Converts (Mt 23:15-23:15)

“Woe to you!

Scribes!

Woe to you!

Pharisees!

Hypocrites!

You cross the sea.

You cross the dry land

To make a single convert.

You make

The new convert

Twice as much

A child of hell

As yourselves.”

 

Οὐαὶ ὑμῖν, γραμματεῖς καὶ Φαρισαῖοι ὑποκριταί, ὅτι περιάγετε τὴν θάλασσαν καὶ τὴν ξηρὰν ποιῆσαι ἕνα προσήλυτον, καὶ ὅταν γένηται, ποιεῖτε αὐτὸν υἱὸν γεέννης διπλότερον ὑμῶν.

 

This first part of the opening verse is exactly the same as the preceding verse in this unique saying of Matthew.  Woe to you (Οὐαὶ ὑμῖν)!  Scribes (γραμματεῖς)!  Woe to you!  Pharisees (καὶ Φαρισαῖοι)!  Hypocrites (ὑποκριταί)!  There is no doubt that here Jesus was cursing the Scribes and the Pharisees.  These Pharisees were trying to convert many of the Romans to Judaism.  They would cross seas and dry lands trying to make a single convert or proselyte (ὅτι περιάγετε τὴν θάλασσαν καὶ τὴν ξηρὰν ποιῆσαι ἕνα προσήλυτον).  However, in doing so (καὶ ὅταν γένηται), they had made these new converts to Pharisaic Judaism twice as much a child of Gehenna or hell as themselves (ποιεῖτε αὐτὸν υἱὸν γεέννης διπλότερον ὑμῶν).

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Yahweh gets Jonah out of the fish (Jon 2:10-2:10)

“Then Yahweh spoke

To the fish.

It spewed Jonah out

Upon the dry land.”

Then Yahweh told the big fish to vomit out Jonah near dry land.  The big fish was very accommodating.  He gave up Jonah on a river bank of dry land.  Thus, ended the adventure of Jonah in the belly of the big fish.  Clearly, this was a time of prayer for Jonah as he realized his failure to respond the first time.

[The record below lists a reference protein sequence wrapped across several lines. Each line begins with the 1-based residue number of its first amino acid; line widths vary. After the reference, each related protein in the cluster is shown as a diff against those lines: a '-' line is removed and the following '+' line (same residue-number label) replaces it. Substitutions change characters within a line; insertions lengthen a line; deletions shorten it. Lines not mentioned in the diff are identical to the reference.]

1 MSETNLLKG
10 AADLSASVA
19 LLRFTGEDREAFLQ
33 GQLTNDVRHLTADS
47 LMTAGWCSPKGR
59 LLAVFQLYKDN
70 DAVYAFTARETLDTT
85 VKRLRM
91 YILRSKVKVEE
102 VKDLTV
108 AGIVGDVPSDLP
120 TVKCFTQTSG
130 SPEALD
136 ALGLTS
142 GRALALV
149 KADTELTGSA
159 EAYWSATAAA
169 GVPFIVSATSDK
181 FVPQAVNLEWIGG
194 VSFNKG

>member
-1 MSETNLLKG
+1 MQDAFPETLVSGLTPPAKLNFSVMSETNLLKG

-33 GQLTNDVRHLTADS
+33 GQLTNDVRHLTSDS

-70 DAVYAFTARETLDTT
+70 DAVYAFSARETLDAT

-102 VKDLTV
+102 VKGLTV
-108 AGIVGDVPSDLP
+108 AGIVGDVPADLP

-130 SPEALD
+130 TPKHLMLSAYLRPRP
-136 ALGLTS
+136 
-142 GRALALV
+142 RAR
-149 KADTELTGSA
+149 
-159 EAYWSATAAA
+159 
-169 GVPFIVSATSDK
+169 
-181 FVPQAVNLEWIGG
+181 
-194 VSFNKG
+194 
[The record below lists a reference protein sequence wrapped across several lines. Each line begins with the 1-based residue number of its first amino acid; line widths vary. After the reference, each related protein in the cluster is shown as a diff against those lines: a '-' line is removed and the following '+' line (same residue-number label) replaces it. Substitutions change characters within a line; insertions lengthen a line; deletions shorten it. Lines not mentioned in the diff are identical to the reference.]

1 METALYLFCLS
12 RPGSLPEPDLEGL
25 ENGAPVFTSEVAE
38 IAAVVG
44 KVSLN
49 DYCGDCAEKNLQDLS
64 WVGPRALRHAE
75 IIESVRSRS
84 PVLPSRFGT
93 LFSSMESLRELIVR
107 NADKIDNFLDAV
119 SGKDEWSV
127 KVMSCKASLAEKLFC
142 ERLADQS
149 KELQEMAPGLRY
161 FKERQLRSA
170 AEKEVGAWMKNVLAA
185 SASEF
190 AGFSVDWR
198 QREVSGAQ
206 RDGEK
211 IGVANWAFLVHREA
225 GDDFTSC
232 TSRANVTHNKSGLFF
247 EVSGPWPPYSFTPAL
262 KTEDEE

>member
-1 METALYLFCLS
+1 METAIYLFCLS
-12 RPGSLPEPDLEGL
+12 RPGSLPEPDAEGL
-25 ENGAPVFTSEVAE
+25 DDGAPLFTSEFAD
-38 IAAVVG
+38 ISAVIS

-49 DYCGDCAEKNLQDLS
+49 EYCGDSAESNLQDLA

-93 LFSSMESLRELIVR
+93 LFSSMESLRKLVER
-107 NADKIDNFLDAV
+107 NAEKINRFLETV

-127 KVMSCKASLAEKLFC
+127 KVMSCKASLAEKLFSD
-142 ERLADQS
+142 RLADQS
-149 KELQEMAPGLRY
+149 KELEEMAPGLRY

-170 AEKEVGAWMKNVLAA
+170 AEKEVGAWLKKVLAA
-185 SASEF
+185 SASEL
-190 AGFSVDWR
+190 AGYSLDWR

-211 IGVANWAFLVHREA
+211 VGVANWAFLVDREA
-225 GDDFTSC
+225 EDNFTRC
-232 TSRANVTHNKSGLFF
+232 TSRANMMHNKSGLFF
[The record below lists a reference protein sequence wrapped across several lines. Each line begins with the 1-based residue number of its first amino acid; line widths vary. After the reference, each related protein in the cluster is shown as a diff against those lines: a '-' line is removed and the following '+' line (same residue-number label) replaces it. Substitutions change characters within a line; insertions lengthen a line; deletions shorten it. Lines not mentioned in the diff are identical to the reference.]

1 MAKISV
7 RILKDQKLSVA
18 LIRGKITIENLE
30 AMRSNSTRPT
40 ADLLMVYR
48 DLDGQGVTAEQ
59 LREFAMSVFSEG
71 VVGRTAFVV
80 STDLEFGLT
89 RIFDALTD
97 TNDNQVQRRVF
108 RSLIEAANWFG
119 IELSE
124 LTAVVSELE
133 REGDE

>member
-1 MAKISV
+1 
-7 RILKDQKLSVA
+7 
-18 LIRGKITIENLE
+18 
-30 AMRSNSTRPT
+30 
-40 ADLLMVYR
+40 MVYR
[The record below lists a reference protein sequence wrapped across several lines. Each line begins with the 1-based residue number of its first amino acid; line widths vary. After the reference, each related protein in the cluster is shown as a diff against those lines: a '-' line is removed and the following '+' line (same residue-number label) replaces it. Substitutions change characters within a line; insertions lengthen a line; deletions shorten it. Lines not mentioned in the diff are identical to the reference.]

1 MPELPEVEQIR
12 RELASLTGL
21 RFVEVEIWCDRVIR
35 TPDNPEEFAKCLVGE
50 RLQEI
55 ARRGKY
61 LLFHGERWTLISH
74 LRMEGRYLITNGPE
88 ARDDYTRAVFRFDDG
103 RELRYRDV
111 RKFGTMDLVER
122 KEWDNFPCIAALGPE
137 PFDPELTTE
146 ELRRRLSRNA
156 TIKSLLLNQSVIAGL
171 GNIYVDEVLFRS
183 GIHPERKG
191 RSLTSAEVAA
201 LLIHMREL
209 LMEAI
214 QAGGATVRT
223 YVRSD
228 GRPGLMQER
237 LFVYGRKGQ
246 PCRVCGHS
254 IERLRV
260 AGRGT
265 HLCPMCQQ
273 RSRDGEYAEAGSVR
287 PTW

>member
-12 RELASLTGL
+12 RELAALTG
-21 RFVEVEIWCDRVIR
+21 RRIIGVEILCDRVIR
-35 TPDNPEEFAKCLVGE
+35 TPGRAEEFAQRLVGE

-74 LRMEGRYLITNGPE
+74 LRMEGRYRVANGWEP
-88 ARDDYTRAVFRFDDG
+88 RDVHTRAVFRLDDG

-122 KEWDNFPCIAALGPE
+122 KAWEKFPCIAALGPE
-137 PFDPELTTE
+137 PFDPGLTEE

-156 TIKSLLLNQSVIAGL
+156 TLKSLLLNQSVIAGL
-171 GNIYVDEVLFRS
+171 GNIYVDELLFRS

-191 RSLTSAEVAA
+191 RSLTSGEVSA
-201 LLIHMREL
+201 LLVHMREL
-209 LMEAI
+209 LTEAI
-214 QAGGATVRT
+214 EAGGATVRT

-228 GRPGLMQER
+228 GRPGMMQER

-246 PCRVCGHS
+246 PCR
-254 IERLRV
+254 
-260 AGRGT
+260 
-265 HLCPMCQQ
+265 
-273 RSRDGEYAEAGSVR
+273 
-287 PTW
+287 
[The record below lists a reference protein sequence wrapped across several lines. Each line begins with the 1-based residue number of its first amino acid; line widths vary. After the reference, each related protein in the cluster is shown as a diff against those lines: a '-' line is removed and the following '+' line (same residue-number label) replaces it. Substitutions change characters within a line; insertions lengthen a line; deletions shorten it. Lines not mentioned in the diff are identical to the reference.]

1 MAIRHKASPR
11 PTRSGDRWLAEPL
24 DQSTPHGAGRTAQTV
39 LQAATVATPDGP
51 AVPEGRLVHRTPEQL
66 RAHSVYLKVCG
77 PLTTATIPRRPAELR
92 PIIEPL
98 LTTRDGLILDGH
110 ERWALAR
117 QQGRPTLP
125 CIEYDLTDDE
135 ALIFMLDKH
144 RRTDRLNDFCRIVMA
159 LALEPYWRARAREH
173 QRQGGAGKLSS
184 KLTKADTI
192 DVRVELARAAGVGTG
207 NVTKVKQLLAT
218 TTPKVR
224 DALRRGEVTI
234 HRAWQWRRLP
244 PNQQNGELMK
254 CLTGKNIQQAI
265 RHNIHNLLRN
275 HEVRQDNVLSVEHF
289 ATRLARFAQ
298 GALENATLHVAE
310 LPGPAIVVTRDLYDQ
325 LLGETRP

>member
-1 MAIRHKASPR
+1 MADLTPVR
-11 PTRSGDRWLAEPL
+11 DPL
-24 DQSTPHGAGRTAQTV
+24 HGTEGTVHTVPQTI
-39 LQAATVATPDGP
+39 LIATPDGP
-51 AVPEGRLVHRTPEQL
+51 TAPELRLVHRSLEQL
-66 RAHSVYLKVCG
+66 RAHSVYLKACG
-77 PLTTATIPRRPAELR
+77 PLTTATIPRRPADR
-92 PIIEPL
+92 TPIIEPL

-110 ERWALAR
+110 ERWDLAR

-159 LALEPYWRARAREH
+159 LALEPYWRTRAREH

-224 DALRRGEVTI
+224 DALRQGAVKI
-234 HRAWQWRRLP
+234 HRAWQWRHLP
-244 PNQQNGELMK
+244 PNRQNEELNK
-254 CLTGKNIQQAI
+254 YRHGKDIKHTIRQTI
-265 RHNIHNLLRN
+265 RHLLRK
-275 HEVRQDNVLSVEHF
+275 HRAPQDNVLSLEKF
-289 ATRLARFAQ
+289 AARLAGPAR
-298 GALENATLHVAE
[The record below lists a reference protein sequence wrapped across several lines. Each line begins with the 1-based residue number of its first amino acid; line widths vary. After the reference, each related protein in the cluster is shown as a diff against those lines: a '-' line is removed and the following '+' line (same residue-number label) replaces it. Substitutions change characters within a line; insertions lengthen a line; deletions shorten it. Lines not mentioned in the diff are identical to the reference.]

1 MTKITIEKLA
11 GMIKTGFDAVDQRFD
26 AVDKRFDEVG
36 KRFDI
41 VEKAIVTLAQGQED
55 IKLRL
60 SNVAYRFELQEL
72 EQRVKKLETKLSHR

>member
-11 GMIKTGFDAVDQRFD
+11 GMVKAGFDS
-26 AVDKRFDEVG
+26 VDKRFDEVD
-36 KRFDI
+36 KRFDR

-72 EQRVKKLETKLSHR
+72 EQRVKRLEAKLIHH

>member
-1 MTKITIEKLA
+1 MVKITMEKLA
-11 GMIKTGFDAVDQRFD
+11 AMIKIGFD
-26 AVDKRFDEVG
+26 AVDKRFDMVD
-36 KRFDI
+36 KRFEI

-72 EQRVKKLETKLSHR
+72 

God of water (Isa 41:17-41:18)

“When the poor seek water,

When the needy seek water,

There is none.

Their tongues

Are parched with thirst.

I!

Yahweh!

Will answer them!

I!

The God of Israel!

Will not forsake them!

I will open rivers

on the bare trails!

I will open fountains

In the midst of the valleys!

I will make the wilderness

A pool of water!

I will make

The dry land springs of water!”

Yahweh, maintaining the first person singular in Second Isaiah, says that he will provide water for the thirsty poor people and the parched needy ones. He would not forget them, but he would answer them. He will open up rivers on the bare trails. He will open up fountains of water in the valleys. In fact, he will make the great desert wilderness like a pool of water. There will be springs of water where there was a dry land area. Don’t worry about water! Yahweh will take care of things.

The blessings of the Lord (Sir 39:22-39:27)

“His blessing covers the dry land

Like a river.

His blessing drenches it

Like a flood.

But his wrath drives out

The nations.

He has turned a watered land

Into salt.

To the faithful,

His ways are straight.

But they are full of pitfalls

For the wicked.

From the beginning,

Good things were created

For the good.

But for the sinners,

Bad things.

The basic necessities of human life are

Water,

Fire,

Iron,

Salt,

Wheat flour,

Milk,

Honey,

The blood of the grape,

Oil,

And clothing.

All these are good

For the godly.